As wdolson says in the above comment, engines are expensive. An aim is to reduce reduce the size if engine required. I thought to reduce to one turbine, but range is significantly reduced if the single turbine fails. With battery/motor capability for takeoff, the turbines only need to be large enough to maintain cruise and provide some recharge capability.

    The turbines will be in the rear of the aircraft. As they are smaller than standard turbines, it is easier to built a blade containment structure around them. The propellers are separated from one another by the tail - the tail can be reinforced to prevent a lost blade taking out the other set of propellers and their motor.

    A turboprop engine with a small turbine, electric motor/generator and transmission, is likely a better package than the one proposed, and can be supplied by the engine suppliers. But the turboprop engine is larger than an electric fan and thus has more drag. An APU style arrangement for the turbine and therefore separate motors to transfer power from the turbine to the fan may have a better outcome.

    In Australia, 1,100 Volt and 11,000 Volt insulated cables are common. As the body of the aircraft will be composite, and the high-voltage cables will be in duct outside the airframe, high-voltage safety will be simplified. High voltage will only be in the flight battery bay and in the tail. The flight battery exclusively serves the electric fans and the drive motors in the wheels for which the voltage will need to be reduced to about 350 Volts. Separate batteries are used to power the avionics and controls. These issues are similar to those for electric and hybrid vehicles.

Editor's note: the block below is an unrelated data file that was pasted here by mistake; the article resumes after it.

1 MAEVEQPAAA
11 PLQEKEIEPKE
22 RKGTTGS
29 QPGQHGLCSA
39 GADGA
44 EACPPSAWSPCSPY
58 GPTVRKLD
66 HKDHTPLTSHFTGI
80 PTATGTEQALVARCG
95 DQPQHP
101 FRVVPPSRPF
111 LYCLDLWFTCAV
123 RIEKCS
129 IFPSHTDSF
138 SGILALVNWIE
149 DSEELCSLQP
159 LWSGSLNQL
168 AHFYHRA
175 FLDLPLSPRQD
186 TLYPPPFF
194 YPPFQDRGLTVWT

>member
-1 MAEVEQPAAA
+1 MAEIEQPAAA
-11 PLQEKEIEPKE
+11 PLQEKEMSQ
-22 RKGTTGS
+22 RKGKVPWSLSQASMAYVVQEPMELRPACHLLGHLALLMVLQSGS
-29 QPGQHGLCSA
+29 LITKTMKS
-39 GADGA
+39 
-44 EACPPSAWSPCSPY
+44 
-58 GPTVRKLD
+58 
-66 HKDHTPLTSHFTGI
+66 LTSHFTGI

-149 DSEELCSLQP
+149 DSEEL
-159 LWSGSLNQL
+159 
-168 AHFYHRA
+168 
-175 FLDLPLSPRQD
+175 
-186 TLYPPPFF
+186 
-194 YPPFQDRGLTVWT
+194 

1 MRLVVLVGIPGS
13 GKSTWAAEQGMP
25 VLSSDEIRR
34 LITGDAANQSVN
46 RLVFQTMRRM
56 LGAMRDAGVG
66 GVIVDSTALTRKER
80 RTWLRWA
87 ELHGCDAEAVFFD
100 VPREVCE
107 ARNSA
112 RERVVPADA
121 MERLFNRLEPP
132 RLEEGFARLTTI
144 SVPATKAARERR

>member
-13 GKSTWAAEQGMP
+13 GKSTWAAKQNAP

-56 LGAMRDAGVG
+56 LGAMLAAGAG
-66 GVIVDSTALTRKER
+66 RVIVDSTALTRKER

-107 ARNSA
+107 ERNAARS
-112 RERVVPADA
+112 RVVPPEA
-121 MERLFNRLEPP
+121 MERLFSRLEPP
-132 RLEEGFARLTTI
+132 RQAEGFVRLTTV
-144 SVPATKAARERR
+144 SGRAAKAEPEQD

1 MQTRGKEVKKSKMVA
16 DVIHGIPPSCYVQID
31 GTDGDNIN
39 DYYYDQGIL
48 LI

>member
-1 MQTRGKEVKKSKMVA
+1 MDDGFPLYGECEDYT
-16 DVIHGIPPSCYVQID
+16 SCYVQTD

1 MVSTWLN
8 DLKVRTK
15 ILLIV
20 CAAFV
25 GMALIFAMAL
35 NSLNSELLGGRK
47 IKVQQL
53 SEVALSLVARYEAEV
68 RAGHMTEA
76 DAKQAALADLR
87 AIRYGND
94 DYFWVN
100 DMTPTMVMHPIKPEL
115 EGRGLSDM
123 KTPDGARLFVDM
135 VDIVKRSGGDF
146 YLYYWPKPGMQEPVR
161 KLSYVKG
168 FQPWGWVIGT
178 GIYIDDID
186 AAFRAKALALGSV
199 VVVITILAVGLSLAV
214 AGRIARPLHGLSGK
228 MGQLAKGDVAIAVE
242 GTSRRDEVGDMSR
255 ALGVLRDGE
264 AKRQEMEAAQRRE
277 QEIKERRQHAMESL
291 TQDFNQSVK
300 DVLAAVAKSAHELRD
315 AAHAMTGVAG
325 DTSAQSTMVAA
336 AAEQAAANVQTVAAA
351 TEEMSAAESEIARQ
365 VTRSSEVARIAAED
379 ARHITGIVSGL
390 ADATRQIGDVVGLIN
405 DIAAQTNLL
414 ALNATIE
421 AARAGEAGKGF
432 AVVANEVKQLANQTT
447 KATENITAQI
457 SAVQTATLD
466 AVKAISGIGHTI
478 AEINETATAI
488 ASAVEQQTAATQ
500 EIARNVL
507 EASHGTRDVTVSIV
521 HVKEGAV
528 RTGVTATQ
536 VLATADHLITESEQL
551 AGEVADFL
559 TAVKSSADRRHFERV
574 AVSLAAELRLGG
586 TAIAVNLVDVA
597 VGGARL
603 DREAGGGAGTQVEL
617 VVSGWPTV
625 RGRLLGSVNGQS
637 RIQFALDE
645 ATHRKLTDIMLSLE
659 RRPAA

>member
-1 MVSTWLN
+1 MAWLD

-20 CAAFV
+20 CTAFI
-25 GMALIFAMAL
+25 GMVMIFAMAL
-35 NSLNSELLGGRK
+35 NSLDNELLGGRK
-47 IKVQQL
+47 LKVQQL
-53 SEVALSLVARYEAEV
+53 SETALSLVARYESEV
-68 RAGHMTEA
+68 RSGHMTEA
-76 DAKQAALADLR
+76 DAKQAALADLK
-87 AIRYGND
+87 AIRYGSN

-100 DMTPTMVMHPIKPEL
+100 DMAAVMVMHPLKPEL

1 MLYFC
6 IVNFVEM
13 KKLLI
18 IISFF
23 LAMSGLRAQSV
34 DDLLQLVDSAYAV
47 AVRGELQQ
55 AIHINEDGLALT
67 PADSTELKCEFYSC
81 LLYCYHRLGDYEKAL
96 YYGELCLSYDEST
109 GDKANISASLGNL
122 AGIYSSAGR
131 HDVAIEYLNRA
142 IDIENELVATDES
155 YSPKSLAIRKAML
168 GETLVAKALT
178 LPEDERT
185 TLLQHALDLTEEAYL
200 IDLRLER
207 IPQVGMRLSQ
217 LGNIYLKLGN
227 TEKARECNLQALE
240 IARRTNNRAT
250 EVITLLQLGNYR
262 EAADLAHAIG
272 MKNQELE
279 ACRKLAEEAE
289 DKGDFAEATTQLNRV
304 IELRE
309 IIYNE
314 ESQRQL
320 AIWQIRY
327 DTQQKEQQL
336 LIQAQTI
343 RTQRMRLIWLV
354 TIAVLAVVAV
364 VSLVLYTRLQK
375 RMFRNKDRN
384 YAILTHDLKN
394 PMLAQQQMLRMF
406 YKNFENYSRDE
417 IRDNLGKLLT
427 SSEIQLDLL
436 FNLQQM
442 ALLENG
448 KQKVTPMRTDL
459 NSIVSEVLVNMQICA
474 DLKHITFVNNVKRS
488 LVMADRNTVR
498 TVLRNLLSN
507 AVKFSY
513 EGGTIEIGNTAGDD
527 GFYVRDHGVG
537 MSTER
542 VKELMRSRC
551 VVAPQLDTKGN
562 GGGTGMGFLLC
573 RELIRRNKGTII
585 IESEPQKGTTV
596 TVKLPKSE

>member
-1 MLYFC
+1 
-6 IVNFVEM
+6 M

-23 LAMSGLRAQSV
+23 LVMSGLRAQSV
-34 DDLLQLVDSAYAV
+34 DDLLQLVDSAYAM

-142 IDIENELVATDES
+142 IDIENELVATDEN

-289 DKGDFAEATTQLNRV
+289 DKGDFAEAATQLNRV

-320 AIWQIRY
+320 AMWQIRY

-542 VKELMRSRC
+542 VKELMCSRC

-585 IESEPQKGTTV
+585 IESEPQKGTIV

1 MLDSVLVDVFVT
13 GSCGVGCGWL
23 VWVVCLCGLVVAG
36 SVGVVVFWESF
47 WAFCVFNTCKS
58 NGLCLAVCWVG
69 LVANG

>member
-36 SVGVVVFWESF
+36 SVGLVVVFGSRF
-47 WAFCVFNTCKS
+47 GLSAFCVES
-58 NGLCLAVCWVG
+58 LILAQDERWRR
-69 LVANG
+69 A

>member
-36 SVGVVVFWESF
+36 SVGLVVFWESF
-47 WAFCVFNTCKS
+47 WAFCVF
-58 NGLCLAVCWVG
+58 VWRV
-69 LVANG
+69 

6. Saghost

    Saghost Active Member

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    Maybe what you need is a Honda Accord type approach - put the turbine in the nacelle in front of the propfan, with the propfan driven by one motor, and a second motor attached to the turbine shaft - and a dog clutch between them.

    That way you can have all the options - straight mechanical for ideal conditions with or without power boost, series hybrid to run the engines and props separately for best efficiency, and run only the props for pushback/taxiing and possibly the whole descent and landing phase.

    There's a lot to be said for the instant response of the electric motors and the ability to drag the propellers any time you want to slow down and recover energy in the process.

    I'm not sure any electric range beyond the energy needed for takeoff/climb and recovered on approach/landing makes sense yet.
     
  7. jaguar36

    jaguar36 Member

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    I think you're missing the physics of how an airplane flies. To counteract the weight you need more lift, more lift = more drag. Weight is hugely important in aircraft design. Weight is also compounding as for every pound of batteries you need more structure to support it, more wing to lift it, more motors to power it, which then take more batteries and so on. Right now batteries just aren't good enough for a commercially successful aircraft (even with government funding).
     
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  8. Saghost

    Saghost Active Member